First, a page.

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Casabe: New Tricks for an Old Field

Mauro Amaya
Ral Amaya
Hctor Castao
Eduardo Lozano
Carlos Fernando Rueda
Ecopetrol SA
Bogot, Colombia

At some point in the operational life of an oil field, natural drive dwindles and

Jon Elphick
Cambridge, England

analysis, waterflooding, drilling and production optimization are restoring this

wells to collapse, disrupting the waterflood efficiency. New techniques in geologic


once-prolific field to its former glory.

Old fields have stories to tell. The story of the


Casabe field, 350 km [220 mi] north of Bogot
and situated in the middle Magdalena River
Valley basin (MMVB) of Colombias Antioquia
Department, began with its discovery in 1941.
The field was undersaturated when production
began in 1945, and during primary recovery the
production mechanisms were natural depletion
and a weak aquifer. In the late 1970s, at the end

of the natural drive period, the operator had


obtained a primary recovery factor of 13%. By this
time, however, production had declined significantly to nearly 5,000 bbl/d [800 m3/d]. Seeking
to reverse this trend, Ecopetrol SA (Empresa
Colombiana de Petrleos SA) conducted waterflood tests for several years before establishing
two major secondary-recovery programs in the
mid to late 1980s.

25

125
Water
Oil

10

Casabe alliance formed

15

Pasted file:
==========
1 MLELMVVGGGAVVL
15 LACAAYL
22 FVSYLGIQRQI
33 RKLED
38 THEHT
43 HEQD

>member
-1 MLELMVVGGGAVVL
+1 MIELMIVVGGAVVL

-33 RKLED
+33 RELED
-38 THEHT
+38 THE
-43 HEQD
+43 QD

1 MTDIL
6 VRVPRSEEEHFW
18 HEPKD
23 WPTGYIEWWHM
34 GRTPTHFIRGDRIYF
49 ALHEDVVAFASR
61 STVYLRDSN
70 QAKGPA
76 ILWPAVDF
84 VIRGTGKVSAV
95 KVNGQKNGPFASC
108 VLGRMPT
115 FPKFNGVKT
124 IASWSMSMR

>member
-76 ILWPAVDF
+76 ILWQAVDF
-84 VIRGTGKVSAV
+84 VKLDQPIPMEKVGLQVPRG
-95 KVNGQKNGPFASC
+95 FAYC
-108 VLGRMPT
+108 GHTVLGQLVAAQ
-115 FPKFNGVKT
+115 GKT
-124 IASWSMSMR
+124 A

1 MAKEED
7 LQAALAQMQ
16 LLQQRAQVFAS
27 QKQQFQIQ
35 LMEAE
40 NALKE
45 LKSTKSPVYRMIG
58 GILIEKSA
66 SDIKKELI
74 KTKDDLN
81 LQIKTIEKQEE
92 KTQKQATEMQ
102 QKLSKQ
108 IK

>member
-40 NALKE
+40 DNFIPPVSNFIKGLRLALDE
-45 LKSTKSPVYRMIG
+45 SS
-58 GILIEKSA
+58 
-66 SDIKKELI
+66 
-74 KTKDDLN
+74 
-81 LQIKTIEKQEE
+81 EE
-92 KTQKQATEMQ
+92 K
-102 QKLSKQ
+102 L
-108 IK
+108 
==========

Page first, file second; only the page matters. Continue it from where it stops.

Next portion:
75

50

2010

2008

2006

2004

2002

2000

1998

1996

1994

1992

1990

1988

1986

1984

1982

1980

25

1978

Water injection rate, 1,000 bbl/d

100

Waterflood pilot projects

20

1976

1. Peralta-Vargas J, Cortes G, Gambaretto W, Martinez


Uribe L, Escobar F, Markley M, Mesa Cardenas A,
Suter A, Marquez L, Dederle M and Lozano E: Finding
Bypassed Oil in a Mature FieldCasabe Field, Middle
Magdalena Valley Basin, Colombia, presented at the
ACGGP (Asociacin Colombiana de Gelogos y
Geofisicos del Petrleo) X Symposio Bolivariano,
Cartagena, Colombia, July 2629, 2009.
Marquez L, Elphick J, Peralta J, Amaya M, Lozano E:
Casabe Mature Field Revitalization Through an Alliance:
A Case Study of Multicompany and Multidiscipline
Integration, paper SPE 122874, presented at the SPE
Latin American and Caribbean Petroleum Engineering
Conference, Cartagena de Indias, Colombia, May 31
June 3, 2009.
2. Cordillera is Spanish for range. Colombia has three
ranges: Oriental (eastern), Central, and Occidental
(western). These are branches of the Andes Mountains
that extend along the western half of the country. The
MMVB runs WSW-NNE, and the Magdalena River runs
northward through it, eventually flowing into the
Caribbean Sea.
3. Barrero D, Pardo A, Vargas CA and Martnez JF:
Colombian Sedimentary Basins: Nomenclature,
Boundaries and Petroleum Geology, a New Proposal.
Bogot, Colombia: Agencia Nacional de Hidrocarburos
(2007): 7881, http://www.anh.gov.co/paraweb/pdf/
publicaciones.pdf (accessed February 5, 2010).

lithology, structural complexity and water channeling caused hardware to fail and

1974

Oilfield Review Spring 2010: 22, no. 1.


Copyright 2010 Schlumberger.
For help in preparation of this article, thanks to Jos Isabel